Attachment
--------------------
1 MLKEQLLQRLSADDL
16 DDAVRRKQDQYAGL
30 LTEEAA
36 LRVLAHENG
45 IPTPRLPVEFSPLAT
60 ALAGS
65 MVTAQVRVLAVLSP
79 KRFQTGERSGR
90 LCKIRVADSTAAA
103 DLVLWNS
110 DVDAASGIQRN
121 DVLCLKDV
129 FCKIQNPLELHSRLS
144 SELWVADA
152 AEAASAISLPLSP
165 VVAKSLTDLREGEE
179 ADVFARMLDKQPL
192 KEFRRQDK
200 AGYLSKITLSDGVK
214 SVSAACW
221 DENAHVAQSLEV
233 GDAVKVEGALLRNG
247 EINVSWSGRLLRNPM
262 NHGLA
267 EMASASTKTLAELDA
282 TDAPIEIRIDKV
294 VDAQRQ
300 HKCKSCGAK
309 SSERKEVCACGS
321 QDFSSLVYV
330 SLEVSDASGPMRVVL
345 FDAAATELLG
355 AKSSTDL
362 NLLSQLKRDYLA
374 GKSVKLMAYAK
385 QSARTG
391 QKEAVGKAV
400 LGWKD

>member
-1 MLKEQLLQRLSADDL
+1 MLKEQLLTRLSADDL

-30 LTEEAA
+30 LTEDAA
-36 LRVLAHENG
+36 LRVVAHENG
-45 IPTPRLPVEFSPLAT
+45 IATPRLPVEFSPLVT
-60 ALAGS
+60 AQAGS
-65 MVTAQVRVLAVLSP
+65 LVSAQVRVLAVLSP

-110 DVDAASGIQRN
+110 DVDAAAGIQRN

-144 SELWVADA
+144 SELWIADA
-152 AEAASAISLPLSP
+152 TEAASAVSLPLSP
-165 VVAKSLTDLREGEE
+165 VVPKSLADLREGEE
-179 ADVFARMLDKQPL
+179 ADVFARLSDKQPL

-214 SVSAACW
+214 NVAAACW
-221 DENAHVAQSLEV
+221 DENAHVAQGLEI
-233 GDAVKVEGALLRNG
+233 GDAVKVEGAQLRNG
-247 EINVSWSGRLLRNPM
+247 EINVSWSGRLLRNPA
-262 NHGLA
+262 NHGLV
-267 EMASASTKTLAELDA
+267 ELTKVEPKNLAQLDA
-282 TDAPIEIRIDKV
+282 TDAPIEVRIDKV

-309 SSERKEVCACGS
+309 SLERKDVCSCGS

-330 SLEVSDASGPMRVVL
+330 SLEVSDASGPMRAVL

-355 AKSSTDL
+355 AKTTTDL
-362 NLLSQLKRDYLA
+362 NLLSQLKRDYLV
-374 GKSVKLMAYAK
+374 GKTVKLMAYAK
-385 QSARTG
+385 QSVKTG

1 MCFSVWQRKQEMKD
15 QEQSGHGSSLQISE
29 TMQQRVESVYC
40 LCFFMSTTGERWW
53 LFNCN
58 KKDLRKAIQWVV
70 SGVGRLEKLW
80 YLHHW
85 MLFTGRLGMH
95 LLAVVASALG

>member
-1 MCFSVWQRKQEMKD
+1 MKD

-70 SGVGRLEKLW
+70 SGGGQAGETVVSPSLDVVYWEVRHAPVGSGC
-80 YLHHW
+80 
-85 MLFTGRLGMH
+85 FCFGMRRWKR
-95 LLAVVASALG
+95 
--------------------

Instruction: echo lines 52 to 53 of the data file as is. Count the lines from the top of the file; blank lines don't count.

-110 DVDAASGIQRN
+110 DVDAAAGIQRN